Eileen stares at him, a little hypnotised. It happens a lot. Vihaan is so striking, with a Bollywood intensity and perfect, crow-black quiff, standing with his hands on his hips, glancing around the place, speaking so rapidly and so musically it’s easy to get distracted, like standing by a stream fascinated by the play of light, utterly forgetting you’re supposed to be catching fish.

‘What?’ says Eileen.
‘Are you sure you wouldn’t want to stay in bed a while longer?’ he says. ‘Okay? You’re absolutely sure about this?’
Eileen turns her head slowly to stare at me, then turns back to Vihaan.
‘Of course I’m sure,’ she says.
‘Okay, then, Eileen. Whatever you say. You’re the boss, actually. We’ll give it a go and we’ll do our best,’ he says. ‘But we’ll take things slowly, one thing at a time – okay? – and then if anything changes, actually, we’ll stop and think it over again. Okay? Okay.’

The hospital bed is in the only possible place it can be, in the centre of the room, the feet towards the door. The best we can do is to cheat it more to the right, making enough space to the left for the wicker chair and a zimmer frame to help with the transfer. It’s a spatial puzzle, where you have to move everything in strict order, this then this, or that over there first, to move these, and that there temporarily, whilst you hand over these – careful – back up a bit, then that can go there…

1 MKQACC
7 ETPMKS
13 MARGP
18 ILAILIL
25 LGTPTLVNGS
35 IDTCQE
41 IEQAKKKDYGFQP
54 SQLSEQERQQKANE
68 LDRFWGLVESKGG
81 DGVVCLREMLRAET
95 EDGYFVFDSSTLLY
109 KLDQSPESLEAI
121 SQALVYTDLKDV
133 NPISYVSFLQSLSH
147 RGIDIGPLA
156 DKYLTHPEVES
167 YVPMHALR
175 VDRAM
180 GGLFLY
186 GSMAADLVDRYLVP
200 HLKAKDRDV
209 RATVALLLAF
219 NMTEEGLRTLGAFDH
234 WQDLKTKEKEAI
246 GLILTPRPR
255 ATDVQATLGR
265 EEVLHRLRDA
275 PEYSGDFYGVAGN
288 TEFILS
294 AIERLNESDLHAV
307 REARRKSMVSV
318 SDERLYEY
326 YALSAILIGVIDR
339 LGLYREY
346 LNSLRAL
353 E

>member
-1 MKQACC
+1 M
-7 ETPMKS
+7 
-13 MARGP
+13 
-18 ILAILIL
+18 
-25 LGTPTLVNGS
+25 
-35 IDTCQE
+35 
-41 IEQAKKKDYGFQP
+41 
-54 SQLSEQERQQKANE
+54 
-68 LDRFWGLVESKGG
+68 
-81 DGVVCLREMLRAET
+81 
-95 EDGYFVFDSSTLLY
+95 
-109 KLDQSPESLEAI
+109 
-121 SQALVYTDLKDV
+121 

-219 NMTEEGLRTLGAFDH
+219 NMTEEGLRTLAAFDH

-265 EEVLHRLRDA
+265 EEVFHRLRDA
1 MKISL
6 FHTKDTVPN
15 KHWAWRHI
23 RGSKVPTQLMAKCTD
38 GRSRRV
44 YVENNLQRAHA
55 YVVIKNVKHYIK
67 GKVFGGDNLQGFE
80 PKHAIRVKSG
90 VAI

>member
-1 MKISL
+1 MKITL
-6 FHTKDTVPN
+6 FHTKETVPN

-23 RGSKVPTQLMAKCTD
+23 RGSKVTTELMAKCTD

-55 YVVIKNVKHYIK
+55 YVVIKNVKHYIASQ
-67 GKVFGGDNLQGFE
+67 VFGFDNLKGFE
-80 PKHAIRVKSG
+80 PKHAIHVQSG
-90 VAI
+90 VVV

Eileen watches it all pass backwards and forwards over her bed. She’s on so much morphine I wouldn’t be surprised if she thought the room was reordering itself, flying through the air in a magical, Mary Poppins kind of way. Spit spot. A clap of the hands. Vihaan would make a great Mary Poppins. Not so much the outfit – although he’d be a sensation in that – more his brisk but warm practicality.

‘Okay,’ he says, when at last the thing is done. He leans on the zimmer, one foot up on the strut. ‘So now the room is better arranged for you to sit out from your bed actually,’ he says. ‘The wicker chair is a good height for you and we’ve made it comfortable with cushions and what have you. So let us begin to raise you up on the bed, okay? And we’ll take it very slowly, Eileen. Step by step. And we’ll help you to sit out in the chair for a while.’
She turns her big eyes up to him, and although she doesn’t smile or say anything, you can see her gratitude holding there, at some depth, but poised, and delicate, and perfectly true.